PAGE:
€500,000 for John Dalli
John Dalli could potentially receive up to €500,000 from the European Commission over the next three years for resettlement purposes after having served as Commissioner responsible for Health since 2010.
Mr Dalli resigned this week following the allegations of fraud made by OLAF, the European Anti-Fraud Office. Mr Dalli, who has denied any wrongdoing and vowed to clear his name, said that he was forced to resign by EU Commission President, Jose Manuel Barroso.
The ‘resettlement allowance’ for European Commissioners entitles Mr Dalli to a one month salary as soon as he leaves and a transitional allowance for three years. This amount varies between 40 and 65 per cent of Mr Dalli’s last basic salary and depends on the number of years he served as Commissioner, in this case since 2010.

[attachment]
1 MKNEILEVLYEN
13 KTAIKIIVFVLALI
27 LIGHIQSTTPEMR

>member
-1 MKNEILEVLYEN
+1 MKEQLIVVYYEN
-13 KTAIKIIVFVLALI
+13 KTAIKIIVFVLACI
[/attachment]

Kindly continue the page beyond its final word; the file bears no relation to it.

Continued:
According to the information available, the basic salary for European Commissioners amounts to around €20,666 per month, or 12.5 per cent more than the highest paid civil servant in the European Union. The five vice-presidents earn 25 per cent more than the top civil servant, amounting to a basic monthly salary of €22,963. The President receives 38 per cent more, earning €25,351 per month.
European Commissioners’ salaries are not taxed at their member states and instead they pay a low tax to the European Union.
Commissioners are also entitled to a monthly residence allowance, which is computed by 15 per cent of their salaries, a family allowance and entertainment allowance. Once Commissioners starts in office, they receive the equivalent of two months extra pay.
Commissioners also receive a pension upon reaching retirement age of 65 years. The pension is computed at 4.275 per cent of their basic salary for each year they served as Commissioners.